How to Create Backups in Azure DevOps Native Tool

If you remove a project, you can’t get its data back. So, make sure you manually save the project data through the below ways. For code and special build templates:

  1. You can get your files in a zip format.
  2. Click on the options for the repository, file, or folder and pick “Download as Zip.”
  3. Or, click “Download” on the right to get all files in the folder you’re looking at or just the file you’ve selected.
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Microsoft Support: Save project data

Some of the drawbacks of the native tool include:

  • the need to manually download files as a zip archive
  • the inability to save data from other services such as work items, wiki, or test plans
  • the lack of automation for the backup creation process

An Alternative for Azure DevOps Backups is a specialized backup solution designed to seamlessly and natively integrate with Azure DevOps. This solution offers a range of features that contribute to a comprehensive backup strategy, enhancing data protection and enabling swift recovery in case of accidental deletions, equipment failure, or other data loss events. It provides unlimited cloud storage for your copies but you can bring your own data storage – every on-premise or cloud (Azure Blob Storage, AWS S3, Google Cloud Storage, and any S3-compatible cloud – even many of them for replication purposes).

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Scheduled Data Backups

With, creating backups of your Azure DevOps repositories, pipelines, and other critical cloud data is a breeze. The platform automates the backup process, and provides you with different backup types and schemes, ensuring that your data is regularly saved in a secure location (including free unlimited cloud storage, Azure Blob Storage, on-premise, or any S3 cloud data storage). This proactive approach means that even if data loss occurs, you can rest assured that you have backup copies from any point in time or simply a recent backup readily available for recovery.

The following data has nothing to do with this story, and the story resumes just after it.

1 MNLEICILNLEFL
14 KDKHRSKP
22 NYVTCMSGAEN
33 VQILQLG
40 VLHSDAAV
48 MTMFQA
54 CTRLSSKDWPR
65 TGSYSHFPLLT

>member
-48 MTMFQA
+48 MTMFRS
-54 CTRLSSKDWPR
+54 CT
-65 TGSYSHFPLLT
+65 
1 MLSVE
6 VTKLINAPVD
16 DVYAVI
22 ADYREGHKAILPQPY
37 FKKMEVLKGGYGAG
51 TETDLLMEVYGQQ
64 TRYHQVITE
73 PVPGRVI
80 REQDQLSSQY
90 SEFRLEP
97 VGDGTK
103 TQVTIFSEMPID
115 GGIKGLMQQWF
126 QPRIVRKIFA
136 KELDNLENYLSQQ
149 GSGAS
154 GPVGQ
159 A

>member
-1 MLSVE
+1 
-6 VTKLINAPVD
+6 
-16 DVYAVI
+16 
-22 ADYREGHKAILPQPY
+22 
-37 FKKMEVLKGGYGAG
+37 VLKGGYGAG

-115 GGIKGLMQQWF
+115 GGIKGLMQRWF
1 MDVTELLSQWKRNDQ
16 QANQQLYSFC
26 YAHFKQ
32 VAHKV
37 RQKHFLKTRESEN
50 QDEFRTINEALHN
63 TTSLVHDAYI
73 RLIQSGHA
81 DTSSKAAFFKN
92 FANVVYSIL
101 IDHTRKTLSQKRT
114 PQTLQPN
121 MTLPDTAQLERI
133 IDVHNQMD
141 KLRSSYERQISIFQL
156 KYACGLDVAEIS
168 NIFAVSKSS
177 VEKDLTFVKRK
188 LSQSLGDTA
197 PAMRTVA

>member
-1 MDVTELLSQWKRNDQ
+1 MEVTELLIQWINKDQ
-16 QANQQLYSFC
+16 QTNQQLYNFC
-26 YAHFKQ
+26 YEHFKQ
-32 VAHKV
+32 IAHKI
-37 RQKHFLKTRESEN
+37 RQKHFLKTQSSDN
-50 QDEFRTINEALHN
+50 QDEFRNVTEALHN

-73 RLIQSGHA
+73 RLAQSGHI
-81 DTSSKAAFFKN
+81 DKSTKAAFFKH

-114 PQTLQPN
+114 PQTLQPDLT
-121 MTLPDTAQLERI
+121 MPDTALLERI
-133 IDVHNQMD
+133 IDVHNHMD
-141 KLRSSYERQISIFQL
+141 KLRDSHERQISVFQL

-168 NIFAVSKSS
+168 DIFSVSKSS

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Comprehensive Recovery Capabilities not only facilitates data backups but also excels in the recovery processes. In the event of accidental deletion or other data loss incidents, the platform allows you to swiftly restore your repositories, configurations, and other data to their previous state – from any point in time. It gives your organization the possibility of granular restore for daily operations and advanced Disaster Recovery technologies. This minimizes disruption, empowers development continuity, and saves valuable time that would otherwise be spent on manual data recovery.

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Data Recovery Tailored to Your Needs

One of the standout features of is its flexibility in data recovery. Whether you need to recover an individual repository, a specific set of pipelines, or the full metadata of an entire project, the platform enables granular restoration tailored to your requirements. This ensures that you can quickly regain access to the precise data you need without unnecessary complexity.

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Security and Compliance

Data security and compliance are paramount, especially in today’s regulatory landscape. prioritizes the security processing integrity of your data, implementing advanced encryption with your own key, SSO access, SAML authorization, ransomware protection, and other security measures to safeguard your backups and keep your data stored safely. This is essential for maintaining the integrity of your Azure DevOps data and adhering to industry standards and regulations. The company is SOC2 Type II and ISO 27001 audited too.

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Azure DevOps is at the core of your software development and IT management efforts, holding significant importance. To keep your investment safe and minimize disruption, it’s vital to have strong DevOps security and data protection methods in place, like regular, automated backups and recovery plans. Remember, even though Azure DevOps supports your organization’s progress, it’s up to you to secure and restore your data – a responsibility that’s crucial and shouldn’t be taken lightly.